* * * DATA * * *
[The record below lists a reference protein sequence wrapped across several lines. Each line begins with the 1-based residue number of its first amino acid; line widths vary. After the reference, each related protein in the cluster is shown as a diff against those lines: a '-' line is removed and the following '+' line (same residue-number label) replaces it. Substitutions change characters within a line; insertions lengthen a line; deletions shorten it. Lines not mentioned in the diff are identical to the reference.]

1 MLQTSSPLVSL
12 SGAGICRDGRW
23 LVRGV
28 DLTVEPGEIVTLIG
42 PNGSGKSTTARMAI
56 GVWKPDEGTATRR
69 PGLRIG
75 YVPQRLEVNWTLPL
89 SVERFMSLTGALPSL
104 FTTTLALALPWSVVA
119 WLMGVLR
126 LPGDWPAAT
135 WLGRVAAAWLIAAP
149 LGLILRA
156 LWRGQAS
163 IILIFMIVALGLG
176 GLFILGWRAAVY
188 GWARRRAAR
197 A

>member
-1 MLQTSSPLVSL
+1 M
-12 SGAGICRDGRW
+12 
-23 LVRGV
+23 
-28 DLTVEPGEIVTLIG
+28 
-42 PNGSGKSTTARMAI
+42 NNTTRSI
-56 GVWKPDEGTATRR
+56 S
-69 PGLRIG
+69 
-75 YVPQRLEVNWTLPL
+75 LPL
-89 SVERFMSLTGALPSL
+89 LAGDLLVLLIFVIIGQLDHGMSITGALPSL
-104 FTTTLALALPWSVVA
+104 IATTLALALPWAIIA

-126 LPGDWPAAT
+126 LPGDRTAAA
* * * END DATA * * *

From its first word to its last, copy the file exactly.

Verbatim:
[The record below lists a reference protein sequence wrapped across several lines. Each line begins with the 1-based residue number of its first amino acid; line widths vary. After the reference, each related protein in the cluster is shown as a diff against those lines: a '-' line is removed and the following '+' line (same residue-number label) replaces it. Substitutions change characters within a line; insertions lengthen a line; deletions shorten it. Lines not mentioned in the diff are identical to the reference.]

1 MLQTSSPLVSL
12 SGAGICRDGRW
23 LVRGV
28 DLTVEPGEIVTLIG
42 PNGSGKSTTARMAI
56 GVWKPDEGTATRR
69 PGLRIG
75 YVPQRLEVNWTLPL
89 SVERFMSLTGALPSL
104 FTTTLALALPWSVVA
119 WLMGVLR
126 LPGDWPAAT
135 WLGRVAAAWLIAAP
149 LGLILRA
156 LWRGQAS
163 IILIFMIVALGLG
176 GLFILGWRAAVY
188 GWARRRAAR
197 A

>member
-1 MLQTSSPLVSL
+1 M
-12 SGAGICRDGRW
+12 
-23 LVRGV
+23 
-28 DLTVEPGEIVTLIG
+28 
-42 PNGSGKSTTARMAI
+42 NNTTRSI
-56 GVWKPDEGTATRR
+56 S
-69 PGLRIG
+69 
-75 YVPQRLEVNWTLPL
+75 LPL
-89 SVERFMSLTGALPSL
+89 LAGDLLVLLIFVIIGQLDHGMSITGALPSL
-104 FTTTLALALPWSVVA
+104 IATTLALALPWAIIA

-126 LPGDWPAAT
+126 LPGDRTAAA